Yale University

Attitudes toward needle-sharing and HIV transmission risk behavior among HIV+ injection drug users in clinical care.

TitleAttitudes toward needle-sharing and HIV transmission risk behavior among HIV+ injection drug users in clinical care.
Publication TypeJournal Article
Year of Publication2008
AuthorsNorton, Wynne E., Rivet K. Amico, William A. Fisher, Michael M. Copenhaver, Michael J. Kozal, Deborah H. Cornman, Gerald Friedland, and Jeffrey D. Fisher
JournalAIDS care
Date Published2008 Apr
KeywordsAdult, Female, Health Knowledge, Attitudes, Practice, HIV Infections, Humans, Logistic Models, Male, Middle Aged, Needle Sharing, Risk-Taking, Substance Abuse, Intravenous
AbstractRisky behavior related to injection drug use accounts for a considerable proportion of incident HIV infection in the United States. Large numbers of injection drug users (IDUs) currently receive antiretroviral therapy in clinical settings and are accessible for risk-reduction interventions to reduce transmission of drug-resistant HIV and spread of HIV to uninfected others. The current study examined attitudes toward needle- or equipment-sharing among 123 HIV-positive IDUs in clinical care in an effort to understand the dynamics of such behavior and to create a basis for clinic-based risk-reduction interventions. Results indicate that at baseline, participants who reported extremely negative attitudes toward needle-sharing were less likely to have shared during the past month than those with less-extreme negative attitudes. Demographic, behavioral, and attitudinal variables were entered into a logistic regression model to examine needle-sharing group membership among HIV-positive IDUs. Being female and having less-extreme negative attitudes toward sharing were independent and significant correlates of sharing behavior. Interventions targeting needle-sharing attitudes deployed within the clinical care setting may be well-positioned to reduce HIV transmission among HIV-positive IDUs.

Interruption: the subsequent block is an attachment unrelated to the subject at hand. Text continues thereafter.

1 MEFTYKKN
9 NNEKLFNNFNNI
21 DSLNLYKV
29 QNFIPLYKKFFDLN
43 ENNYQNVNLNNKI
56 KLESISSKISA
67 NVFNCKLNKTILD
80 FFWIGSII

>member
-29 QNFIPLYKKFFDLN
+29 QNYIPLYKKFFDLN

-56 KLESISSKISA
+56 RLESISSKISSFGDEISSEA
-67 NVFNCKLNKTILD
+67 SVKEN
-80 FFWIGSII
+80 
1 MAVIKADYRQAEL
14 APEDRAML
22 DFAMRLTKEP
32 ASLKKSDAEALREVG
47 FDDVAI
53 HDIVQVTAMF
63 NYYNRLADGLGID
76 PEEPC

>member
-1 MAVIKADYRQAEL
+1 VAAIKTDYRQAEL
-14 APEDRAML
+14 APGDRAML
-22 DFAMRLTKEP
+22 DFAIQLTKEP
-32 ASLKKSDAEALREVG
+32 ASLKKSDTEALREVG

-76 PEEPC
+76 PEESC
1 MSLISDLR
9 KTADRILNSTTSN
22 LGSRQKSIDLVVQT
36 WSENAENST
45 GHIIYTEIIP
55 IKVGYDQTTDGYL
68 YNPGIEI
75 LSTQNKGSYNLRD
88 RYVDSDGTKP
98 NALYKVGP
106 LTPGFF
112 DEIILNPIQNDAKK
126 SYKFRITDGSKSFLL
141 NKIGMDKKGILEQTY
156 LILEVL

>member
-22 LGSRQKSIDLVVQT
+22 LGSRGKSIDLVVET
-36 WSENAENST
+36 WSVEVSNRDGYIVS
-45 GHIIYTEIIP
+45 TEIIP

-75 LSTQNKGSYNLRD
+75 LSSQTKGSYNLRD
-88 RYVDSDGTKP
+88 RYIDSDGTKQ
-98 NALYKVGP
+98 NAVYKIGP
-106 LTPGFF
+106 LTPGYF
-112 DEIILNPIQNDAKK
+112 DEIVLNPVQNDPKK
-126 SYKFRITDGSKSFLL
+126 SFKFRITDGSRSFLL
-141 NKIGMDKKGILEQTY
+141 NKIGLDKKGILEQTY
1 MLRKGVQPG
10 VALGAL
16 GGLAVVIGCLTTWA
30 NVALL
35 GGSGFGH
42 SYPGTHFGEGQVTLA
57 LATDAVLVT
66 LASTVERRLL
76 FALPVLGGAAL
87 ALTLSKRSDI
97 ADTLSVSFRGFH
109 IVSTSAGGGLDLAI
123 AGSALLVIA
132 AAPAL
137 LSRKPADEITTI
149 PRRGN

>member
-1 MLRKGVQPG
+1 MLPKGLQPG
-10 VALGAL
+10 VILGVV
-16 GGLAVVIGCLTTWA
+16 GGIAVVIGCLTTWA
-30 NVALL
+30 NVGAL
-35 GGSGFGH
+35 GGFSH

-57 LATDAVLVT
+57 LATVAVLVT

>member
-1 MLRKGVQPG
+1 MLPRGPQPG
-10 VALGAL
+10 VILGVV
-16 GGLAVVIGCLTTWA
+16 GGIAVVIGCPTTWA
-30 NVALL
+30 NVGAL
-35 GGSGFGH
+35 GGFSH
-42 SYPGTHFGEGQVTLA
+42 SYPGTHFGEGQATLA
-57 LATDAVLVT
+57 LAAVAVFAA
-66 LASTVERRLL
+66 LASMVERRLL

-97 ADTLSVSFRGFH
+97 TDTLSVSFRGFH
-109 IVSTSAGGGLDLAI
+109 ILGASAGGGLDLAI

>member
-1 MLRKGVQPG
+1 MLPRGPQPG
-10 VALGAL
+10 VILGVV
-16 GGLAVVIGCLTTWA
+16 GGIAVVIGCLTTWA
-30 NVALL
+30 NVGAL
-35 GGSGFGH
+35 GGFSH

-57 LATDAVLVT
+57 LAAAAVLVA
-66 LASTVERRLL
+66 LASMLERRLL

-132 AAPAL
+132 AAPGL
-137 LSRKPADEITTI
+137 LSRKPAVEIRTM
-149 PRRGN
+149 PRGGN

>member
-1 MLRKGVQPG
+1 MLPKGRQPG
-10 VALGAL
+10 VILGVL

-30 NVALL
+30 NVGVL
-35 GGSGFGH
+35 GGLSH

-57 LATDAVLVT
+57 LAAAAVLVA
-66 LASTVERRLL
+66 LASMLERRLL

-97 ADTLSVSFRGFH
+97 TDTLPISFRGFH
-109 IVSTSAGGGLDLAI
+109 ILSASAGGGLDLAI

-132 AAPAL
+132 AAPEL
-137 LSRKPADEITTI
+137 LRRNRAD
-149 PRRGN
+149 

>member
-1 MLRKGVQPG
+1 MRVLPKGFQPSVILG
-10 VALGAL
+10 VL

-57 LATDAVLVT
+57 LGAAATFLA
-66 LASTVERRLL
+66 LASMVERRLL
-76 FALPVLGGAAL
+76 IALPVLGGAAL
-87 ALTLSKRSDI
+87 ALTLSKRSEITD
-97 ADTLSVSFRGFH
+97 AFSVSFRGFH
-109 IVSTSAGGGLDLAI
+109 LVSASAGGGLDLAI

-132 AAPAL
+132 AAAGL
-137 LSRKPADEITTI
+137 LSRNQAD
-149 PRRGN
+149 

Alternate JournalAIDS Care

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